Hemerocallis (Day Lilies)

Hemerocallis grow in a wide range of soils and situations. Some authorities say that well-drained soil is best, but we have successfully grown them in our bog garden. For best results add lots of compost or well rotted manure at planting time, but if you can't (and, be honest, who ever has enough organic matter to add to planting holes?), they will grow well in most soils and in most sites but may not get as tall and have smaller or fewer flowers.

They love sun but will grow in fairly light shade - particularly the taller more vigorous cultivars. You can plant at most times of the year including midsummer. If you received newly divided plants in autumn or winter as bare root it might be best to pot them up and put them in the greenhouse or cold frame.

Give them between 1ft 6in and 2ft 6in space depending on size and vigour. Plant just with the crown at or just below the surface.

Growing Keep them well watered, avoiding wetting the flowers and buds if possible, mulch in late spring, remove dead foliage and feed with a balance fertiliser once a year.

Deadhead spent blooms: they turn into a soggy mess then dry smeared over the leaves and other buds. Beware that the deadheads can stain clothing and skin - these stains will normally come out with detergent. E

Day Lilies rarely need staking and even large heads of flowers and buds are self supporting. A few cultivars have very thin scapes (flower stems) that require some support.

Slugs and snails may be a short term problem on young foliage, but most plants shrug this off as they grow. 

Buds of early flowering varieties can be affected by Gall Midge. This is a tiny moth that lays its eggs on developing buds causing the buds to swell unnaturally. The maggots hatch and feed on the buds. Buds become swollen and round and eventually drop off. The best treatment is to pick off and dispose of infected buds. Spraying and winter soil drenches are possible treatments but we grow 1000's of plant and find removing the few infected buds at an early stage is the best treatment. Don't allow buds to fall on the ground as the maggots lay in the soil surface and then produce more adults 1 or 2 year later. Make sure you seal up the infected buds in a plastic bag and put it in your dustbin - don't drop them or compost them.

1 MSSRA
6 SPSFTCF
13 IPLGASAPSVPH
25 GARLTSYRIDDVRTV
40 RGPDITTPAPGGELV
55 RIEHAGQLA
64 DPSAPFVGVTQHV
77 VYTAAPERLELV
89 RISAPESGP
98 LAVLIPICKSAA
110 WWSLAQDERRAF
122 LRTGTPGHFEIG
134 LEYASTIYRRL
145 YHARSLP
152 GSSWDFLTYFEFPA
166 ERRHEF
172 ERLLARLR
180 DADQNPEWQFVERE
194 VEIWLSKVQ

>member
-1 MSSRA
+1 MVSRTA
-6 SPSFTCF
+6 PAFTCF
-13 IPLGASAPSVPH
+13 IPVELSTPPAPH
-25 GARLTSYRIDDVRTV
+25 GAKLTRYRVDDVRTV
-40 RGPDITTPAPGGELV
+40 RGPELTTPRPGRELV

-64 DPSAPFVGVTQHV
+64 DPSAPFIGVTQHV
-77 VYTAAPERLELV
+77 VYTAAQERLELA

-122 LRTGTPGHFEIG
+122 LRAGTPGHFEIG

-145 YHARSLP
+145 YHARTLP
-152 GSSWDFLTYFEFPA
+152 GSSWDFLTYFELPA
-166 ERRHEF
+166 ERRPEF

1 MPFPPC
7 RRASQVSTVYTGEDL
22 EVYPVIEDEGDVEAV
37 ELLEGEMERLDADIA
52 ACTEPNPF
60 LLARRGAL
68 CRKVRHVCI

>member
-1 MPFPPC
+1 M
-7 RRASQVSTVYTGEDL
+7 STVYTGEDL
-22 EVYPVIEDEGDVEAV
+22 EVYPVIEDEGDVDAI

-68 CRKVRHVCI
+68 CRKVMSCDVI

The best approach is not to grow early flowering ones. We only sell mid- to late-season bloomers.

MORE VARIETIES COMING SOON. All varieties in very limited numbers

Hemerocallis Cameroons

claret self with chalky eyezone and yellow green throat. Short. Mid-season flowering

Hemerocallis Crimson Pirate

Short spider form. Late flowering

Hemerocallis Fabulous Prize

Pink self underlayed with sandy yellow, with gold throat. Mid-season, mid-height.

Hemerocallis Farmer's Daughter

bright medium pink self, sometimes edged gold with yellow throat. Short variety mid-season blooming.

Hemerocallis Fly Catcher

Bright red spider form. Later flowering. Quite tall.

Hemerocallis Green Dolphin Street

Super sized yellow flowers with green throat. A spider form to jazz up any garden. Quite tall.

Hemerocallis Kelly's Girl

Rose pink and light pink bitone with green throat. Mid-height and slightly later than mid-season blooming.

Hemerocallis Longfields Beauty

Creamy white light pink blend with creamy white curled edge above greenish yellow throat. Fragrant, mid-height, mid-season blooming. Fragrant

Hemerocallis Malaysian Monarch

Lovely bicolor in plummy shades

Hemerocallis Malmaison Plum

Mid-heght plants with large showy flowers in July and August. Plum ground with striking green throat and chalky white "watermark" eye. A stunner.

Hemerocallis Root Beer

Deep, dark blackish-red.

Hemerocallis Ruffled Apricot

Mid to Tall height and late-season flowering. Very large flowers.

Hemerocallis Spiderman

Tall, scarlet-red with gold throat. A stunner. Mid-season flowering

Hemerocallis White Temptation

Almost pure white to start developing to a very pale lemon by the evening. Greenish-yellow throat. Fragrant.

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